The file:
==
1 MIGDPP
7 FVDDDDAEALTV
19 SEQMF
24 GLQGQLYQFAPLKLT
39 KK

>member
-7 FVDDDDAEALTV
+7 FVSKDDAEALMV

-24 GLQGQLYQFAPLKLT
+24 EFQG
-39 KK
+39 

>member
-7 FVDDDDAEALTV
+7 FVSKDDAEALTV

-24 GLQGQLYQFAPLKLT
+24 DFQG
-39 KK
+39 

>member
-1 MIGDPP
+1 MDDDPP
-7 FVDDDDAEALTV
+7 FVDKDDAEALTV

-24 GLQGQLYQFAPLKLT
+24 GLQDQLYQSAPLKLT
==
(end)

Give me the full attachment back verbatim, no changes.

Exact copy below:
1 MIGDPP
7 FVDDDDAEALTV
19 SEQMF
24 GLQGQLYQFAPLKLT
39 KK

>member
-7 FVDDDDAEALTV
+7 FVSKDDAEALMV

-24 GLQGQLYQFAPLKLT
+24 EFQG
-39 KK
+39 

>member
-7 FVDDDDAEALTV
+7 FVSKDDAEALTV

-24 GLQGQLYQFAPLKLT
+24 DFQG
-39 KK
+39 

>member
-1 MIGDPP
+1 MDDDPP
-7 FVDDDDAEALTV
+7 FVDKDDAEALTV

-24 GLQGQLYQFAPLKLT
+24 GLQDQLYQSAPLKLT